There was once on a time a princess who was extremely proud. If a wooer came she gave him some riddle to guess, and if he could not find it out, he was sent contemptuously away. She let it be made known also that whosoever solved her riddle should marry her, let him be who he might. At length, therefore, three tailors fell in with each other, the two eldest of whom thought they had done so many dexterous bits of work successfully that they could not fail to succeed in this also; the third was a little useless land-louper, who did not even know his trade, but thought he must have some luck in this venture, for where else was it to come from? Then the two others said to him, "Just stay at home; thou canst not do much with thy little bit of understanding." The little tailor, however, did not let himself be discouraged, and said he had set his head to work about this for once, and he would manage well enough, and he went forth as if the whole world were his.
They all three announced themselves to the princess, and said she was to propound her riddle to them, and that the right persons were now come, who had understandings so fine that they could be threaded in a needle. Then said the princess, "I have two kinds of hair on my head, of what color is it?" - "If that be all," said the first, "it must be black and white, like the cloth which is called pepper and salt." The princess said, "Wrongly guessed; let the second answer." Then said the second, "If it be not black and white, then it is brown and red, like my father's company coat." - "Wrongly guessed," said the princess, "let the third give the answer, for I see very well he knows it for certain." Then the little tailor stepped boldly forth and said, "The princess has a silver and a golden hair on her head, and those are the two different colors." When the princess heard that, she turned pale and nearly fell down with terror, for the little tailor had guessed her riddle, and she had firmly believed that no man on earth could discover it. When her courage returned she said, "Thou hast not won me yet by that; there is still something else that thou must do. Below, in the stable is a bear with which thou shalt pass the night, and when I get up in the morning if thou art still alive, thou shalt marry me." She expected, however, she should thus get rid of the tailor, for the bear had never yet left any one alive who had fallen into his clutches. The little tailor did not let himself be frightened away, but was quite delighted, and said, "Boldly ventured is half won."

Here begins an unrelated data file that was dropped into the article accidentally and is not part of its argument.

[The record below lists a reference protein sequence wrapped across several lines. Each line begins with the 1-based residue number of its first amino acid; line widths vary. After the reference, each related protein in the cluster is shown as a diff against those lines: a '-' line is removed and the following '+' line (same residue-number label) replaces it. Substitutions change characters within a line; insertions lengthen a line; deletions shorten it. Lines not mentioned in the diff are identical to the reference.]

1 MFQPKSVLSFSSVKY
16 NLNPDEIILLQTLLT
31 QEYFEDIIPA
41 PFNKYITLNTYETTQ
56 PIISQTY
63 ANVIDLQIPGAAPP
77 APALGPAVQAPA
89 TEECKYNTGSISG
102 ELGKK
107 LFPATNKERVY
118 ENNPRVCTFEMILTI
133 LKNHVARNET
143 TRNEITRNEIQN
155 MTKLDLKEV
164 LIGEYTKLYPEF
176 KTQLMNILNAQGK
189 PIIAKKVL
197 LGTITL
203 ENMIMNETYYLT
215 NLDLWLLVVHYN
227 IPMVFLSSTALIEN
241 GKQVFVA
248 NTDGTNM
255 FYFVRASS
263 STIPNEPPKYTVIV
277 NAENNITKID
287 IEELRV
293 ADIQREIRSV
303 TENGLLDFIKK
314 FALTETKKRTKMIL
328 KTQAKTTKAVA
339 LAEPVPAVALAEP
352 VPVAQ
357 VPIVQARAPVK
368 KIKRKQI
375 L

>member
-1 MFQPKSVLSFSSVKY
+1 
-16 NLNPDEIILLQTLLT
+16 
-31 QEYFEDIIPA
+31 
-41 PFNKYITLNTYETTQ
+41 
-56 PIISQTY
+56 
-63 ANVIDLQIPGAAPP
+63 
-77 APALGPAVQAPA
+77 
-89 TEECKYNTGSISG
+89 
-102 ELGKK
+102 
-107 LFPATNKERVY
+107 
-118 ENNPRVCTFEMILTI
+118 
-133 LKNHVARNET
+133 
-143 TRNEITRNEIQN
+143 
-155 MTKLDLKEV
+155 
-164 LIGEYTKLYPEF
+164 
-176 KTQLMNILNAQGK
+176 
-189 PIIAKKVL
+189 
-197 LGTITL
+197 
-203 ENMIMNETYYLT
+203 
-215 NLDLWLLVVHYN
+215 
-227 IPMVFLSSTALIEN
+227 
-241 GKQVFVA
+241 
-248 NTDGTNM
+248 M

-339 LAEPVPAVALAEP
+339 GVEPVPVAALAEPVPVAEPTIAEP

When therefore the evening came, our little tailor was taken down to the bear. The bear was about to set at the little fellow at once, and give him a hearty welcome with his paws: "Softly, softly," said the little tailor, "I will soon make thee quiet." Then quite composedly, and as if he had not an anxiety in the world, he took some nuts out of his pocket, cracked them, and ate the kernels. When the bear saw that, he was seized with a desire to have some nuts too. The tailor felt in his pockets, and reached him a handful; they were, however, not nuts, but pebbles. The bear put them in his mouth, but could get nothing out of them, let him bite as he would. "Eh!" thought he, "what a stupid blockhead I am! I cannot even crack a nut!" and then he said to the tailor, "Here, crack me the nuts." - "There, see what a stupid fellow thou art!" said the little tailor, "to have such a great mouth, and not be able to crack a small nut!" Then he took the pebble and nimbly put a nut in his mouth in the place of it, and crack, it was in two! "I must try the thing again," said the bear; "when I watch you, I then think I ought to be able to do it too." So the tailor once more gave him a pebble, and the bear tried and tried to bite into it with all the strength of his body. But no one will imagine that he accomplished it. When that was over, the tailor took out a violin from beneath his coat, and played a piece of it to himself. When the bear heard the music, he could not help beginning to dance, and when he had danced a while, the thing pleased him so well that he said to the little tailor, "Hark you, is the fiddle heavy?" - "Light enough for a child. Look, with the left hand I lay my fingers on it, and with the right I stroke it with the bow, and then it goes merrily, hop sa sa vivallalera!" - "So," said the bear; "fiddling is a thing I should like to understand too, that I might dance whenever I had a fancy. What dost thou think of that? "Wilt thou give me lessons?" - "With all my heart," said the tailor, "if thou hast a talent for it. But just let me see thy claws, they are terribly long, I must cut thy nails a little." Then a vise was brought, and the bear put his claws in it, and the little tailor screwed it tight, and said, "Now wait until I come with the scissors," and he let the bear growl as he liked, and lay down in the corner on a bundle of straw, and fell asleep.